This LAP is concerned with the applicable Requirements for acceptable concentration of impurities in Hydrogen used for fuel across the partner countries
Overall, purity requirements are defined by the ISO 14687–2 and SAE J2719_201511 international standards. Directive 2014/94/EU will be transposed and implemented in all Member States. As this Directive states, in Annex II, that the ISO 14687 standard shall be followed, the LAP is not assessed to be associated with any significant legal barrier
Nevertheless, due to the very high purity requirements for hydrogen, standard ISO 14687–2:2012 is costly to implement, measure and enforce. The companies engaged in proposing new H2 production technologies and / or HRS technologies have to invest in high performance “quality assurance” for the H2 produced and / or delivered. This can be viewed as an economic barrier; however, it is in the interest of all those involved in building the market for hydrogen and FCEVs to develop standards accepted by everyone and develop and improve technologies.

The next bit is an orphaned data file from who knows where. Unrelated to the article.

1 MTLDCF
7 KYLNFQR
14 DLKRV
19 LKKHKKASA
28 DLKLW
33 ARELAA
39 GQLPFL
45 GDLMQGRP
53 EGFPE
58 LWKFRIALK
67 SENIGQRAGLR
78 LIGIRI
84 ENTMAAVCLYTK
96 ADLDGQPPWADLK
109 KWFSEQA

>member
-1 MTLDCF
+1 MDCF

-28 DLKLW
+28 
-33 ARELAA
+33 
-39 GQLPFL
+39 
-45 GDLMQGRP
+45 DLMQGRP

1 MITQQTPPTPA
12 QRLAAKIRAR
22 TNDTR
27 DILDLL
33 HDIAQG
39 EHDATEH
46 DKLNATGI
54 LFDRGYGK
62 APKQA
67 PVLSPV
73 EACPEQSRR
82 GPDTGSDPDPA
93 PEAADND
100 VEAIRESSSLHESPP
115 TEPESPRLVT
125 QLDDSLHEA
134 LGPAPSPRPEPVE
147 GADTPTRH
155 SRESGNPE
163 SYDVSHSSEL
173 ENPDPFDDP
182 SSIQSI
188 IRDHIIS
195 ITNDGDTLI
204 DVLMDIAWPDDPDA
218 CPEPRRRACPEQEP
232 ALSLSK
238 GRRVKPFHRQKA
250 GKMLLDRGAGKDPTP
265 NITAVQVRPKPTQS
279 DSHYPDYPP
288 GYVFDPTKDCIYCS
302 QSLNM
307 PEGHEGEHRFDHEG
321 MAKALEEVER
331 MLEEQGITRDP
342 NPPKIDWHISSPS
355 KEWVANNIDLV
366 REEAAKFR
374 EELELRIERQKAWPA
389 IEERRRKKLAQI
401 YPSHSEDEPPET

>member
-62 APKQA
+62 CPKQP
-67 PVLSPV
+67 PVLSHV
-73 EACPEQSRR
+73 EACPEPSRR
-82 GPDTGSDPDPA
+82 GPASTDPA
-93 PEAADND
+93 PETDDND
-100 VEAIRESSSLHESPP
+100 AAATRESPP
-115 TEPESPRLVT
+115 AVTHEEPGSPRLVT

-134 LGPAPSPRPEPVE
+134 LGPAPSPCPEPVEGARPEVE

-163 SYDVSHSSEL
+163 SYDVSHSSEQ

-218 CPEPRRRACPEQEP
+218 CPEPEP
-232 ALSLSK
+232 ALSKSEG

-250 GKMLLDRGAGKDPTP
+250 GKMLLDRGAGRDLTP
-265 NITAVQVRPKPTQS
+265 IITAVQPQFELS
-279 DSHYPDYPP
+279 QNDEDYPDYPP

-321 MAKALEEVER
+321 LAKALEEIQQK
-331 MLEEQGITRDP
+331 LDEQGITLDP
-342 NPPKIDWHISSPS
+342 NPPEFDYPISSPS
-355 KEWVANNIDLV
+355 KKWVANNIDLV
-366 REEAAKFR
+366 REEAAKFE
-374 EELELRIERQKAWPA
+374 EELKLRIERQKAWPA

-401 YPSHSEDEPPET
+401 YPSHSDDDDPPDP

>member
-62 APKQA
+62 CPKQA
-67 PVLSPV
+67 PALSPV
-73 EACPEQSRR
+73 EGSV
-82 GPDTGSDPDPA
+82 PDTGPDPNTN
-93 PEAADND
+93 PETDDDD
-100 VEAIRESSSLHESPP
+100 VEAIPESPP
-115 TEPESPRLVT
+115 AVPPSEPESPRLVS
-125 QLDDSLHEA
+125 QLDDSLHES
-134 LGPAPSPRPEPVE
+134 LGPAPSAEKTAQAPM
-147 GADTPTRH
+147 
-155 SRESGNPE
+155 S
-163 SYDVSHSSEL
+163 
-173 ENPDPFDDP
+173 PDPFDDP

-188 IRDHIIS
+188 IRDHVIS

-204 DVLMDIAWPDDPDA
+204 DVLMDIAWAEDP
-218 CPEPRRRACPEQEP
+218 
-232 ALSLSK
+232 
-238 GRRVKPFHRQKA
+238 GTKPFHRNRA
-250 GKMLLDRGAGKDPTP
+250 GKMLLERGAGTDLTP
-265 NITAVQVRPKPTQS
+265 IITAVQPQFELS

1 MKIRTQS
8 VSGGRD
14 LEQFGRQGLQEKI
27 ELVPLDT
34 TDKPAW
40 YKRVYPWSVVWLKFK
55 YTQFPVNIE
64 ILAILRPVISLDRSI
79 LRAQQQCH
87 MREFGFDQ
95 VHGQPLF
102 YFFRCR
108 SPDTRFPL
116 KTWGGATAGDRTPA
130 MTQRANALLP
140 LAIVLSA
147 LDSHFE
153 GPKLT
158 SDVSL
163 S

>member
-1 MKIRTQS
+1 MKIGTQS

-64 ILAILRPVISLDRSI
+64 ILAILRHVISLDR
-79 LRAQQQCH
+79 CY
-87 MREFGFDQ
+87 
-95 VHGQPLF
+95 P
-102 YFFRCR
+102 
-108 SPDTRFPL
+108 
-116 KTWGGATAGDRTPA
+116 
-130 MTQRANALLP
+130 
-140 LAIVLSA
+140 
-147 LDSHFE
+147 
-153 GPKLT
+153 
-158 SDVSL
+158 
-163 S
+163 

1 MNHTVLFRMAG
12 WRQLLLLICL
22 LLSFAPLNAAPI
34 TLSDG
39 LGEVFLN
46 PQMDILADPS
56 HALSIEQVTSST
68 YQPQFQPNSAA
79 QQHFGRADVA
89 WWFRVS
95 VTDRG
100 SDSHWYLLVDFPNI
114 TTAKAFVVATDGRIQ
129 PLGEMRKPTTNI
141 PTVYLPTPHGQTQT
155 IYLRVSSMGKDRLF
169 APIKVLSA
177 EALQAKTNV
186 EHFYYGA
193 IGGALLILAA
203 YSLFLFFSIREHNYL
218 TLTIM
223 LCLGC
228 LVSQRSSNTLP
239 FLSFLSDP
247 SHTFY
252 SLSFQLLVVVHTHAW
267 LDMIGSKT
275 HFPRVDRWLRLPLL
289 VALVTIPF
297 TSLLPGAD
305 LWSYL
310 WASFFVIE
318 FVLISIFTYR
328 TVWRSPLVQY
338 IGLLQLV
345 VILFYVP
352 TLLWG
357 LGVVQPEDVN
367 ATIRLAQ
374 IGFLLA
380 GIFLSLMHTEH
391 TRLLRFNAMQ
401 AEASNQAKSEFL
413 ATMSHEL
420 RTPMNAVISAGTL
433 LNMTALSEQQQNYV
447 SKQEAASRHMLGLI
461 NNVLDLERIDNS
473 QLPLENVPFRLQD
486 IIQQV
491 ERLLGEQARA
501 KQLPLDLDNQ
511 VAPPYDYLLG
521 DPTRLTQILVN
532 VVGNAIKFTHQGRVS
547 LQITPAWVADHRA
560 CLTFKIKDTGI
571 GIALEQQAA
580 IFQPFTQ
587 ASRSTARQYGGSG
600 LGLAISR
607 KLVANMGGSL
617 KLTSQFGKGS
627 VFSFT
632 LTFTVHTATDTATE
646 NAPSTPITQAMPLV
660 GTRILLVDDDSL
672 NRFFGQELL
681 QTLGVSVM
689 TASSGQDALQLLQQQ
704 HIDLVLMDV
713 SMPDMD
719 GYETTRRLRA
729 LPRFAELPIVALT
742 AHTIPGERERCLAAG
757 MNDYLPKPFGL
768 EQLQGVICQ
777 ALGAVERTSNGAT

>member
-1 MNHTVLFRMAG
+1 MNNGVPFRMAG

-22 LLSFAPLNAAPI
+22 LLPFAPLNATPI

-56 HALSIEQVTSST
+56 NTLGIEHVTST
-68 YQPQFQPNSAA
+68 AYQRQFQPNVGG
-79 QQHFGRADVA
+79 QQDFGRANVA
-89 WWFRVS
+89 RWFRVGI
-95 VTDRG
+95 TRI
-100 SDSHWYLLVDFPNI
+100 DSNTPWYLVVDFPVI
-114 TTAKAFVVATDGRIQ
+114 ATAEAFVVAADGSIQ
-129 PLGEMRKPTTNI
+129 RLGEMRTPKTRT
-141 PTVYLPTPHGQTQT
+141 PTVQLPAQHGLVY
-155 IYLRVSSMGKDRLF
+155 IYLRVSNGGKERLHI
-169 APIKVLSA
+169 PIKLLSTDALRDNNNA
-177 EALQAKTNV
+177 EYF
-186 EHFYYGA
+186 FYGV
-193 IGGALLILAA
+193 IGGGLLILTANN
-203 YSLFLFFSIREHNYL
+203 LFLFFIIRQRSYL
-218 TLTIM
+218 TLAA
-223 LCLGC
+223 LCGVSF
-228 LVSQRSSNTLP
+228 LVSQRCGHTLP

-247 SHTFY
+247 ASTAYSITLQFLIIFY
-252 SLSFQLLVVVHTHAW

Importantly, purity requirements should be verifiable, which is not the case in many EU–MS. The reason for this is that there are just a few independent laboratories (in the world) who can verify the purity required by ISO 14687–2:2012. In other words, the purity of hydrogen for FCEV cannot be guaranteed because the required measurements to show compliance with the standard are expensive/not available. This can be viewed as an operational barrier; however, its severity is negligible at the moment.
This map depicts the severity of this barrier across the HyLaw Partner countries.
Data not available
The HyLAW project has received funding from the Fuel Cells and Hydrogen 2 Joint Undertaking under grant agreement No 737977.
This Joint Undertaking receives support from the European Union’s Horizon 2020 research and innovation programme, Hydrogen Europe and Hydrogen Europe Research.